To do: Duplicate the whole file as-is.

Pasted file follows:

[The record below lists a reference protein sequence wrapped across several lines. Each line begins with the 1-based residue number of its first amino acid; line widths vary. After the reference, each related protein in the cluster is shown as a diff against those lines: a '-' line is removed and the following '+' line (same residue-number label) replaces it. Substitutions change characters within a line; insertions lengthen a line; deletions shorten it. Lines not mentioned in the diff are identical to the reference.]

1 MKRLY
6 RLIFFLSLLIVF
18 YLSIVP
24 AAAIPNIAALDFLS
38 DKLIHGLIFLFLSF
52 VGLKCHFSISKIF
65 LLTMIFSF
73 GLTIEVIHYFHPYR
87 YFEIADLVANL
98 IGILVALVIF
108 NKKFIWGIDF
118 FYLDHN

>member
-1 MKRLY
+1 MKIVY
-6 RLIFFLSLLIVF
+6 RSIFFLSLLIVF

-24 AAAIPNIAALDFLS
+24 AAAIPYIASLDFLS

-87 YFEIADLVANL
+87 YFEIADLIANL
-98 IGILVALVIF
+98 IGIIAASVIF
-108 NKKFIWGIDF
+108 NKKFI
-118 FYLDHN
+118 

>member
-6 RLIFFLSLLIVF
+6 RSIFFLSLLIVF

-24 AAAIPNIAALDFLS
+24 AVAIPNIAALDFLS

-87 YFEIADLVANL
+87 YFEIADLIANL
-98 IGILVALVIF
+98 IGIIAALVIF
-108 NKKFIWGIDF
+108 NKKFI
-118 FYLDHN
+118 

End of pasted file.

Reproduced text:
[The record below lists a reference protein sequence wrapped across several lines. Each line begins with the 1-based residue number of its first amino acid; line widths vary. After the reference, each related protein in the cluster is shown as a diff against those lines: a '-' line is removed and the following '+' line (same residue-number label) replaces it. Substitutions change characters within a line; insertions lengthen a line; deletions shorten it. Lines not mentioned in the diff are identical to the reference.]

1 MKRLY
6 RLIFFLSLLIVF
18 YLSIVP
24 AAAIPNIAALDFLS
38 DKLIHGLIFLFLSF
52 VGLKCHFSISKIF
65 LLTMIFSF
73 GLTIEVIHYFHPYR
87 YFEIADLVANL
98 IGILVALVIF
108 NKKFIWGIDF
118 FYLDHN

>member
-1 MKRLY
+1 MKIVY
-6 RLIFFLSLLIVF
+6 RSIFFLSLLIVF

-24 AAAIPNIAALDFLS
+24 AAAIPYIASLDFLS

-87 YFEIADLVANL
+87 YFEIADLIANL
-98 IGILVALVIF
+98 IGIIAASVIF
-108 NKKFIWGIDF
+108 NKKFI
-118 FYLDHN
+118 

>member
-6 RLIFFLSLLIVF
+6 RSIFFLSLLIVF

-24 AAAIPNIAALDFLS
+24 AVAIPNIAALDFLS

-87 YFEIADLVANL
+87 YFEIADLIANL
-98 IGILVALVIF
+98 IGIIAALVIF
-108 NKKFIWGIDF
+108 NKKFI
-118 FYLDHN
+118 